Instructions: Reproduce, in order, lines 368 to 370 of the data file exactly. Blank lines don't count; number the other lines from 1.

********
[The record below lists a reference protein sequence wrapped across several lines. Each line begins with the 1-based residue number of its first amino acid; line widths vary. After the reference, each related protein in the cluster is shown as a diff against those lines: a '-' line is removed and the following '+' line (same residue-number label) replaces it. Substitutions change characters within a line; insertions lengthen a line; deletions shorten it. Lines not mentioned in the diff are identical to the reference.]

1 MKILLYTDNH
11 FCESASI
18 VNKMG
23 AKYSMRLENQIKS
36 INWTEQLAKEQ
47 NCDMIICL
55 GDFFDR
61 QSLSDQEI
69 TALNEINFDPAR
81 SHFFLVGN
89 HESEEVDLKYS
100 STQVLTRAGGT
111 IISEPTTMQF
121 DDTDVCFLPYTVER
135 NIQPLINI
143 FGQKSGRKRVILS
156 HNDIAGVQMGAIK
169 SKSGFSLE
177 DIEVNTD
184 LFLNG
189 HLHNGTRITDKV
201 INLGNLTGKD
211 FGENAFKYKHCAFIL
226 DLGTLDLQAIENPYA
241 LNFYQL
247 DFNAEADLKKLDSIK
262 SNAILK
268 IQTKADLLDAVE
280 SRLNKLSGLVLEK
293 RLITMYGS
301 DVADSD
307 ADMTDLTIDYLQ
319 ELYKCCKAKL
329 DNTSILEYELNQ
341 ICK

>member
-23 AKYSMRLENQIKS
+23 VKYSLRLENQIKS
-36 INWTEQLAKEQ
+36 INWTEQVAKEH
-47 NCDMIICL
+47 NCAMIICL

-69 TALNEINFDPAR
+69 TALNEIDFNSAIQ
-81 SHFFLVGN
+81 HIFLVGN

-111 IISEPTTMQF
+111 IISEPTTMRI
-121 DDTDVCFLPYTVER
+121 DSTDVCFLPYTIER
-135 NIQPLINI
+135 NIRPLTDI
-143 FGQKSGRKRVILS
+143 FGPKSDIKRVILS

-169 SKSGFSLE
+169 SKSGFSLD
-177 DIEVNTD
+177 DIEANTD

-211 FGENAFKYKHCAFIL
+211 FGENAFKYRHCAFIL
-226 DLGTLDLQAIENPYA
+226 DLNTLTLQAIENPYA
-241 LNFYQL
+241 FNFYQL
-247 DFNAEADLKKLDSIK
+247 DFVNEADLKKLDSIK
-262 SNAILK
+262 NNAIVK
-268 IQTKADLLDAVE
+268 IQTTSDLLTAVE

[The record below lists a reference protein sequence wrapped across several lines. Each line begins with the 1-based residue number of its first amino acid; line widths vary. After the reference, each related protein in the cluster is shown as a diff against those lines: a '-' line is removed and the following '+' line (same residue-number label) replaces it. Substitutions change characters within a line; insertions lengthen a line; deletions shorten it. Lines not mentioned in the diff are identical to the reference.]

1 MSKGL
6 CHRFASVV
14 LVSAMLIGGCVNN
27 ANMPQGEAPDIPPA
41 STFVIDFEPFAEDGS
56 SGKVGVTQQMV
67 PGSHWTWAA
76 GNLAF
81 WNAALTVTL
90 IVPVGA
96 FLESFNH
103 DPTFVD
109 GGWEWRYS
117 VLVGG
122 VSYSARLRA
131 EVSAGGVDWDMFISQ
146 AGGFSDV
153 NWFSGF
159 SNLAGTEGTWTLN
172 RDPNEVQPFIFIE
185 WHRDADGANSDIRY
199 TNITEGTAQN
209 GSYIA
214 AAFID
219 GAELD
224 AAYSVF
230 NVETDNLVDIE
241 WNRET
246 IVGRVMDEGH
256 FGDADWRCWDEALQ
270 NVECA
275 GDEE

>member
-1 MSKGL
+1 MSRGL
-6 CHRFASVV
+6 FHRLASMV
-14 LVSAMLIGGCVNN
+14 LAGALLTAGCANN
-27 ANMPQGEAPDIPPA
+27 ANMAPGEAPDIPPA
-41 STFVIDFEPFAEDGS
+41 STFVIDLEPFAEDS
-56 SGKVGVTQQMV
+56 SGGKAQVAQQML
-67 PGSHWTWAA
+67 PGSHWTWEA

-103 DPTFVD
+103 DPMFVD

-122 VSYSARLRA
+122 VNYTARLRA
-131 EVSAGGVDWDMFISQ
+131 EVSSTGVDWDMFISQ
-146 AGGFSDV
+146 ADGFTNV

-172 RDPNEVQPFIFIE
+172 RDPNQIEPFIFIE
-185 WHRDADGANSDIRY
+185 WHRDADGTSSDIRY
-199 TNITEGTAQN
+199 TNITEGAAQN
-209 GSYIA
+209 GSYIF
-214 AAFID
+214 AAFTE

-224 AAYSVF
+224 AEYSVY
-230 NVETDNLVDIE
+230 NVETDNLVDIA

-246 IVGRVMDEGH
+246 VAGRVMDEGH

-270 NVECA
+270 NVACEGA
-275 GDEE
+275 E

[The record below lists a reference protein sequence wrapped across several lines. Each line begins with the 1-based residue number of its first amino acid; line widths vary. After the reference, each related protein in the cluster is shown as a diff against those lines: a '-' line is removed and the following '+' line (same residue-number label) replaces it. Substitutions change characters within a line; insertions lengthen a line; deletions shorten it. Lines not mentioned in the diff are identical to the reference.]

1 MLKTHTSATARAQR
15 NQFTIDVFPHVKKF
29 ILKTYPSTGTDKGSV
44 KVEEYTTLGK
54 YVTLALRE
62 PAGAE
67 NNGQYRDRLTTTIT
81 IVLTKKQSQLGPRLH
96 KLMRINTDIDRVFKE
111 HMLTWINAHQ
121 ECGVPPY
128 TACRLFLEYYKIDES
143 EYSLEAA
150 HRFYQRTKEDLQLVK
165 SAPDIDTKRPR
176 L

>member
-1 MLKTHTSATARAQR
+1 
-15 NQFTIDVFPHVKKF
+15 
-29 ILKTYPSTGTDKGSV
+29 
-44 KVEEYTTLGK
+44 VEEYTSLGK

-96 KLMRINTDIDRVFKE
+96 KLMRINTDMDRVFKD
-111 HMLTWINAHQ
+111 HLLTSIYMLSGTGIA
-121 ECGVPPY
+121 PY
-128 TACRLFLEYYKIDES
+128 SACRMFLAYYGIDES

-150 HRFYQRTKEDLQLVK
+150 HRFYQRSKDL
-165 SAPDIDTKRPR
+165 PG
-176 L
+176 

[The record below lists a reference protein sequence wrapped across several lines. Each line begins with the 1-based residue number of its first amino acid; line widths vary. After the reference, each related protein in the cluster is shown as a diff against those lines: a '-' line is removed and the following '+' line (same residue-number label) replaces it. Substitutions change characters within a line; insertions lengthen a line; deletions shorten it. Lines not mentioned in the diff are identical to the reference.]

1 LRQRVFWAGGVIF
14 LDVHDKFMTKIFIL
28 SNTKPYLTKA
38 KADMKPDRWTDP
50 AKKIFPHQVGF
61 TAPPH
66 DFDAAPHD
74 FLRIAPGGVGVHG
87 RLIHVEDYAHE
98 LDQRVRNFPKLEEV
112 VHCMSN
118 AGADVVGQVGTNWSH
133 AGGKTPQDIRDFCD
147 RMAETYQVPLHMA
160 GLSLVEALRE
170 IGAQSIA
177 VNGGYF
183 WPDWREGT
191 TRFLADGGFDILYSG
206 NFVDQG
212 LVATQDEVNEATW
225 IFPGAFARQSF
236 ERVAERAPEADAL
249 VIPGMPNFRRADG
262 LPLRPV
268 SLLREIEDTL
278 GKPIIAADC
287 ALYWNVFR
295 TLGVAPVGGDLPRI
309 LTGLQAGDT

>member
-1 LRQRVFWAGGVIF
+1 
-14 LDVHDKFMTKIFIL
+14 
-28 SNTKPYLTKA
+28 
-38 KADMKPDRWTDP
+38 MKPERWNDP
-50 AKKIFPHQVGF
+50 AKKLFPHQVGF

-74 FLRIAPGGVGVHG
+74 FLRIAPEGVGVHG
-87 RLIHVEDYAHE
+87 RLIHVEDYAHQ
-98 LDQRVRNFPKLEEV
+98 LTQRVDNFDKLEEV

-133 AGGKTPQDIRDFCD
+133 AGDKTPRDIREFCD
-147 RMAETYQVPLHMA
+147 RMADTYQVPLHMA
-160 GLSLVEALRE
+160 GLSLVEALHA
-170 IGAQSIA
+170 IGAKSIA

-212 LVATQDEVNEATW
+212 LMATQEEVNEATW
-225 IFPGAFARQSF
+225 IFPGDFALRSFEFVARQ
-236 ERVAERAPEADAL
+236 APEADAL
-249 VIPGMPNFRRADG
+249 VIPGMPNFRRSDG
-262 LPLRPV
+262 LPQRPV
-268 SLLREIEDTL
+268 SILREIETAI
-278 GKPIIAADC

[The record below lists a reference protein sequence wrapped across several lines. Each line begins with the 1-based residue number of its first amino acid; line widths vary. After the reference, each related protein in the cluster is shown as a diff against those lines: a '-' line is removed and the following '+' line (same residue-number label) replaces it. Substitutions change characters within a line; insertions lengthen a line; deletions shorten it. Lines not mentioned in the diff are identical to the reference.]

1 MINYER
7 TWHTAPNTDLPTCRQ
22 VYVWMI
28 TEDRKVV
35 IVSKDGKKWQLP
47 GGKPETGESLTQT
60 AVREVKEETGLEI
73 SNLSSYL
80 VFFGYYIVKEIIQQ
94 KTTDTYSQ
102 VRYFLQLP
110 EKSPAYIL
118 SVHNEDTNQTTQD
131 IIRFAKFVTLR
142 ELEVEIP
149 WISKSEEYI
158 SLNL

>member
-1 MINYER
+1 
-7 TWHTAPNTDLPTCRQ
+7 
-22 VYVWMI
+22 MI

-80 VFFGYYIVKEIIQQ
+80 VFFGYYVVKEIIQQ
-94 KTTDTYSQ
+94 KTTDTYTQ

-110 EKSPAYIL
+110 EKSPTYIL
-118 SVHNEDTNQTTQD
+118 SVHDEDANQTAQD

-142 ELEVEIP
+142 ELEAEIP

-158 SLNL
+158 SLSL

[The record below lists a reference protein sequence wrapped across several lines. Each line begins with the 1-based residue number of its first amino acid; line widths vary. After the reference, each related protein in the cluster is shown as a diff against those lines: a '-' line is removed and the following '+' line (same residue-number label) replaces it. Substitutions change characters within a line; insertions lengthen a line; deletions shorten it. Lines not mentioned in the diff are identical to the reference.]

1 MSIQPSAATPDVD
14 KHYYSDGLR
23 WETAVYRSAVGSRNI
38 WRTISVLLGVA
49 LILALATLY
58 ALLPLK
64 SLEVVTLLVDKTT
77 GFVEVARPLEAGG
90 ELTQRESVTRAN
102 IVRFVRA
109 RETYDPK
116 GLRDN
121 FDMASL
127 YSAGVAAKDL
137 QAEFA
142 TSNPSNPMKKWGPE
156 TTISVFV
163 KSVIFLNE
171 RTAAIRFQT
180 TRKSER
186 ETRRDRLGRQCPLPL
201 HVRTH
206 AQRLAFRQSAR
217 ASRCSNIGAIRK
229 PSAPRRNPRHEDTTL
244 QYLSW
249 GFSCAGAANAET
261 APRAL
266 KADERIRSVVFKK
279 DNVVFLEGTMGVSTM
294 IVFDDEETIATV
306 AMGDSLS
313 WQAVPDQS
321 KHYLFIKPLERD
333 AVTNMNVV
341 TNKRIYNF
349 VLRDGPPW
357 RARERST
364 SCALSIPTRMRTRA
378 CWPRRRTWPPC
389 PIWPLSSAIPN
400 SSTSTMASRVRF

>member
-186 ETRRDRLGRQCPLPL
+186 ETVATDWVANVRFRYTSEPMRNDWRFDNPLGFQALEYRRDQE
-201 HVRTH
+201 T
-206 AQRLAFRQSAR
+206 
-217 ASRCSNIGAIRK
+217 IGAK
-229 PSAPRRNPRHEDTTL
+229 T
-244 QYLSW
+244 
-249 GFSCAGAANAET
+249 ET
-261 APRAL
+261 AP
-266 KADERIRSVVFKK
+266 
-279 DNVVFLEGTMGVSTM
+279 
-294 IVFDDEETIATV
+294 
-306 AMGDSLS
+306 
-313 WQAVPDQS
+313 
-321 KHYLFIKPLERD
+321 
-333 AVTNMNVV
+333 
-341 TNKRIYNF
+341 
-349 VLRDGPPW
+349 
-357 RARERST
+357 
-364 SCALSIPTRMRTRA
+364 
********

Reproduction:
-341 TNKRIYNF
+341 
-349 VLRDGPPW